The fourth of July is seen as this great holiday. Well, by some people. Some people use it to remind people of the "Good Old Days", those halcyon times when everybody was happy and lived in blissful peace and nobody ever hurt anybody ever, or took away another's free agency, and everybody could buy guns whenever they wanted to.
Other people (*coughtumblrcough*) ironically celebrate the idea of the fourth, using it as an excuse to post sarcastic pictures of bald eagles and American flags, with the all-caps protestations that we are, in fact, free dammit.
|I am not guilty of this honestly sorRY CAN'T HEAR YOU OVER THE SOUND OF MY FREEDOM|
Freedom hasn't ever really, truly existed in America. Yeah, predominantly white, rich landowners rose up against an unjust tax over 200 years ago and threw off the shackles of one government that was, I will grant you, incredibly repressive in a few very important areas. Taxation without representation, tea in the harbor, blah blah blah, all that jazz. Poor and rich rose up together and fought a war, even though in the Continental Army was vastly over bloated with officers, mostly because rich people were the ones who wanted to fight, and the poorer side of the population (while enlisting in larger numbers initially), had to leave because--surprise, surprise--they couldn't support themselves when the government wouldn't pay them for the time they were spending.
Meanwhile, the Virginians we all know and love (Washington, Jefferson, Madison, yadi yad), while outwardly professing some kind of adherence to liberty and fraternity and equality, yay, were all slave holders. That means that they kept people in bondage against their wills, without ever returning anything but food and shelter. Technically, according to some viewpoints, probably okay--after all, why do you need anything but food and shelter in order to survive and, at least in part, live happily? That doesn't change the fact that the free agency of these individuals was being infringed upon. Strike one against the beautiful, utopian vision of ~freedom presented by nostalgic right-wingers.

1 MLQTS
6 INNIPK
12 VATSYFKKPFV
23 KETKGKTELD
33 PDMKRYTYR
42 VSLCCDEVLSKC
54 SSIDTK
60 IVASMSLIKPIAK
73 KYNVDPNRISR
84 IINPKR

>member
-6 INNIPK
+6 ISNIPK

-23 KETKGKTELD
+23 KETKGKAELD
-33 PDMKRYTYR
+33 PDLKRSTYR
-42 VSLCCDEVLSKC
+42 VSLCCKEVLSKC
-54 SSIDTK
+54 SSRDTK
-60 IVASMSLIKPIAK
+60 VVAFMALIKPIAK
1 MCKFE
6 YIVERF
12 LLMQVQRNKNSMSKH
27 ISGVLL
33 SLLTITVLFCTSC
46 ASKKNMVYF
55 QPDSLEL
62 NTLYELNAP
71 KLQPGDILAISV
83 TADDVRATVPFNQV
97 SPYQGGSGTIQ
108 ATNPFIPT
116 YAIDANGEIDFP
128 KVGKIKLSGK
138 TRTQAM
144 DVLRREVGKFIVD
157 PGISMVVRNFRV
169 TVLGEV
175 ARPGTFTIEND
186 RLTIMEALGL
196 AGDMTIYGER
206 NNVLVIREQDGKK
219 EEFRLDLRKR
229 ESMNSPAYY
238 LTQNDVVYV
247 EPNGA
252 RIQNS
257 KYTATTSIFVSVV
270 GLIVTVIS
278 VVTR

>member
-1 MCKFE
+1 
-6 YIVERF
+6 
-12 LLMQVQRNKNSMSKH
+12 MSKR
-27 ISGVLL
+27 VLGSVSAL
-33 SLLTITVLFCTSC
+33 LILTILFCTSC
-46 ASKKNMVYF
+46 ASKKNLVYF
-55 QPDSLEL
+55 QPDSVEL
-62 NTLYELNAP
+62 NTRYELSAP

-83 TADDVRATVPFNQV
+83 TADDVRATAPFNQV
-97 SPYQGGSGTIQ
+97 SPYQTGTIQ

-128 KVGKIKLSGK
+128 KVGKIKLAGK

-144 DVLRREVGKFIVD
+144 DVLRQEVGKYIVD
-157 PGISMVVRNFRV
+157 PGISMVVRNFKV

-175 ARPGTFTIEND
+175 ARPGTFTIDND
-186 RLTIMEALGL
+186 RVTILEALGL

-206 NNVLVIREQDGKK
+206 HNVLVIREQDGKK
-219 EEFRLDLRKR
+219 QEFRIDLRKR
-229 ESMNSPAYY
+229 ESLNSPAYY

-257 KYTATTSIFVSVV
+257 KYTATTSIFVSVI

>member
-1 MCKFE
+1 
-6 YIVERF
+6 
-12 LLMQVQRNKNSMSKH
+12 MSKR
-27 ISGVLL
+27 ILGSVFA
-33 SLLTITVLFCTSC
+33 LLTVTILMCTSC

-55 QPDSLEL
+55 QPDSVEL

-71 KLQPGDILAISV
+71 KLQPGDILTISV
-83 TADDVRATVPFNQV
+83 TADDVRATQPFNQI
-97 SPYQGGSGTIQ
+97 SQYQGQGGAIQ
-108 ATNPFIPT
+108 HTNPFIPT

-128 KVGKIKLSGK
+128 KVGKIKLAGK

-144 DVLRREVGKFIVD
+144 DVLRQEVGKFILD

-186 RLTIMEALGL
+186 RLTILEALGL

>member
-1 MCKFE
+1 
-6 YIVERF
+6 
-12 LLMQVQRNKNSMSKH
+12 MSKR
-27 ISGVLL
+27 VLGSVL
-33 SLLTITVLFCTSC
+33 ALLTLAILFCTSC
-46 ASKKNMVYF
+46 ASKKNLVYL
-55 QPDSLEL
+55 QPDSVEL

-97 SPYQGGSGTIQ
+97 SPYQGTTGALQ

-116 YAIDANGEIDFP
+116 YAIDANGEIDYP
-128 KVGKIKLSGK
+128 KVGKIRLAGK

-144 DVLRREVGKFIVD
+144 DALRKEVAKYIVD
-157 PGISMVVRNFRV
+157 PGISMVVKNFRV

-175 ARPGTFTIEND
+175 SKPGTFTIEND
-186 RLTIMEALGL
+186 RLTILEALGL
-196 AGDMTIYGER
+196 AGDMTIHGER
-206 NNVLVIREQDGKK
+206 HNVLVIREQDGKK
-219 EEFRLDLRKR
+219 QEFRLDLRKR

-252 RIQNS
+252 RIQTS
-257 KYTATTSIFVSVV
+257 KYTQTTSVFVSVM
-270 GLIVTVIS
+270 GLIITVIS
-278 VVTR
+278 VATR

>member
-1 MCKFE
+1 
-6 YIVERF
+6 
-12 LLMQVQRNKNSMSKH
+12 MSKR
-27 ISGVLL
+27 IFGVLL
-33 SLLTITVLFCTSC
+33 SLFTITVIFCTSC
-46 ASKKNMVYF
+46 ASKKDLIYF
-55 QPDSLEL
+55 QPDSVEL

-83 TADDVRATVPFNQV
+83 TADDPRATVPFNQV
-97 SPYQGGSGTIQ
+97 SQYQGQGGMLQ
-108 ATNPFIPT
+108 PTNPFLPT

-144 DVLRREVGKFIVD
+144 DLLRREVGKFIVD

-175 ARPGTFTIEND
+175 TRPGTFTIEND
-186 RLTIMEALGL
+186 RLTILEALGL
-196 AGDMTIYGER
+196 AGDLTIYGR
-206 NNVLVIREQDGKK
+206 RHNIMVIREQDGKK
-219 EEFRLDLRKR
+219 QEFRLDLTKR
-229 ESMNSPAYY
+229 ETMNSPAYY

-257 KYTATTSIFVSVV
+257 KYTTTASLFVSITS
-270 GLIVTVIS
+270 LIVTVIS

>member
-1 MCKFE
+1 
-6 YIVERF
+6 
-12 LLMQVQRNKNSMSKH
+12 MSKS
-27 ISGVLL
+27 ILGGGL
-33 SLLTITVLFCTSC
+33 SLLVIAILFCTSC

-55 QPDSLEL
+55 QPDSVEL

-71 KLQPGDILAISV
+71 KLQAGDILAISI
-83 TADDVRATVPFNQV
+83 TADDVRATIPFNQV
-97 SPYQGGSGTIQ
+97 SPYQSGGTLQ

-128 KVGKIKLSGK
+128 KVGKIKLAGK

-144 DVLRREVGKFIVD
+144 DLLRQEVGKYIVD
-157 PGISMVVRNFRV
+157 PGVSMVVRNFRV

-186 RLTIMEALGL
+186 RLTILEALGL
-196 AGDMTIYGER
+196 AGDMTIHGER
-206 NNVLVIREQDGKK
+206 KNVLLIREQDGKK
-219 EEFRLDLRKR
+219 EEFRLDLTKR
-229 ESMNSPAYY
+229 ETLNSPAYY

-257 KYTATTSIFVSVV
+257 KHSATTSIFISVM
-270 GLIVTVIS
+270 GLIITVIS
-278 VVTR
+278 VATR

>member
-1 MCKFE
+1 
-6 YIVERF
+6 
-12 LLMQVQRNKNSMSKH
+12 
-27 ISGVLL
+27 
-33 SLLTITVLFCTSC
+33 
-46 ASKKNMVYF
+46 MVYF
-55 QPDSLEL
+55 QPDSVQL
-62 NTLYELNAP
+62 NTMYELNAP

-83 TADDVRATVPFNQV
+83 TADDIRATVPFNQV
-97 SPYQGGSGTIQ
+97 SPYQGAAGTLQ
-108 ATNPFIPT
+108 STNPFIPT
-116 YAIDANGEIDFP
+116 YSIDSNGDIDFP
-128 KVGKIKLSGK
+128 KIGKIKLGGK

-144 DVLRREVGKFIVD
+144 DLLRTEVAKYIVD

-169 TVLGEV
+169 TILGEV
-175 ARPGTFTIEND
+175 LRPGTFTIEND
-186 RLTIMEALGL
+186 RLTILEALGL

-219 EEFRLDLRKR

Okay, so slavery sucked and it wasn't really our best moment. I think we can all agree on that. But let's fast forward. Surely after the Civil War there was ~freedom! Well sure, if you ignore the Jim Crow laws (both in the south and the north), and the crippling economic and political sanctions placed upon the south in the wake of that conflict. Not to mention the restriction of the vote from blacks, and the continuing fight for suffrage for women.
This fight for equal rights for all sorts of people still isn't over, meaning we still don't have true freedom. Blacks are still discriminated against, especially in the south. The poor are kept poor under an enormous pyramid of governmental power, through taxes and health insurance requirements and child support laws and a bevy of other idiocies. Ordinary people are being spied upon and--if things get too out of hand for the government's taste--they can even be assassinated by drone strikes. In order to take advantage of mass transportation within one's own country, one must submit to molestation. A woman in a hijab can't even walk outside her front door without being subjected to racist comments and the small-minded idiocy of her fellow Americans. Homosexuals can't get married. Doctors can't help their patients make the best choices for themselves.
We're not ~free. We've never been ~free. Oh sure, there's been a modicum of 'freedom' that's been offered to the American populace--so long as that populace has been white, male, and owned property. So yes, by all means, celebrate the fact that at least once upon a time, America had representation that actually meant something. Celebrate the fact that there is at least something left of the framework that could have gotten rid of these injustices centuries ago if rich, white men hadn't gotten in the way. But let's not look back at some idealized past that, in the end, didn't exist and yearn for a return to it.
I have no desire to lose my right to vote, thank you very much.